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16 year old lost at sea

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Postby kozman18 » Wed Jun 30, 2010 7:06 pm

Dingus Milktoast wrote:How about those idiot tourists that sailed too close to Somolia... free rescue?

DMT

Societies decide which risks to "socialize" -- meaning that the members of a society agree implicitly or explicitly that they will all shoulder the burden of certain risks -- fire, accidents, etc. The risks are spread them out, just like insurance -- except the insurance premiums are in the form of taxes. Risks that are outside the "societal agreement" aren't covered. When the agreements are implicit, it is sometimes hard to tell where certain risks fall. But that doesn't mean there are no limits -- just hard to define.

Societies are free to explicitly define what risks they are willing to accept. For example, NH passed a law allowing the recoupment of costs for rescues where the victim was neglient. I don't agree with such a rule because the standard is too low, but it is a perfect example of a society deciding (explicitly) that it will not bear the burden of rescuing negligent people. In NH, negligent people pay.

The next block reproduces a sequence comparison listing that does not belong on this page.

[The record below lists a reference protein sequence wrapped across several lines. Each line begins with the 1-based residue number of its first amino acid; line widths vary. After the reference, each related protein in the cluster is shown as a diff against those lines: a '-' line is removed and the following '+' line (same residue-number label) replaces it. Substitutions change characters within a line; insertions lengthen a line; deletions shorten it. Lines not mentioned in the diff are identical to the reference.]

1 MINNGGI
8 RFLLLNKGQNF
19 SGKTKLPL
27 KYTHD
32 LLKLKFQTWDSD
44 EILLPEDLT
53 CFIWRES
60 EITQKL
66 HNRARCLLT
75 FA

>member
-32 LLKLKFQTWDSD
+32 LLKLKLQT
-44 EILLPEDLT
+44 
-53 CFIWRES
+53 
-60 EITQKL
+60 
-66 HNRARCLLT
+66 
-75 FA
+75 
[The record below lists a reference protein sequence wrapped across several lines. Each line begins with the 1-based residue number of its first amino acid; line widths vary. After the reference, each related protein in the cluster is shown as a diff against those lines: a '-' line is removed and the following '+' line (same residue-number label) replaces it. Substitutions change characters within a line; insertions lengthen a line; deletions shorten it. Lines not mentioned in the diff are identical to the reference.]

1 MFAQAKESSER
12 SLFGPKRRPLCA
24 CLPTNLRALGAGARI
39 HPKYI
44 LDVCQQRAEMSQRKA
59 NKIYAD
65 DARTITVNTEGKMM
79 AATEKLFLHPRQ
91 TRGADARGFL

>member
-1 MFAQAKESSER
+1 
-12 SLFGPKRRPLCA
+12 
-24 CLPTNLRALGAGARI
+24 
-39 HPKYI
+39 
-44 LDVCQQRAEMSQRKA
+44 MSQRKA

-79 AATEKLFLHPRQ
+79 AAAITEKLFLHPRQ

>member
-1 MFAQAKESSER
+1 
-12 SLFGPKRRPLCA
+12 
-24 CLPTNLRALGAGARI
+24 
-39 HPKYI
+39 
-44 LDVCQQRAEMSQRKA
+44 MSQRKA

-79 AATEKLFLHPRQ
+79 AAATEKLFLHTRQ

Did Australia decide, implicilty or explicitily, to pay for the rescue of an American citizen in the Indian Ocean pursuing her very risky dream of sailing around the world? I don't know anything about Australian law, but it's pretty doubtful. If you are asking me if she should pay -- yes, because I see the risks that she took as being well outside the "societal" contract (at least the types that exists in the USA). In other words, I don't think an individual can expect to shift the risk of any and all activities onto society.

As for the tourists near Somalia, they were French, recued by French commandos, no? Again, not sure what the laws in France would say about this -- it may depend on where the tourists were, what they were doing, etc. Don't know enough to express a personal opinion.

For the record, I am not saying they shouldn't be rescued, just discussing who pays.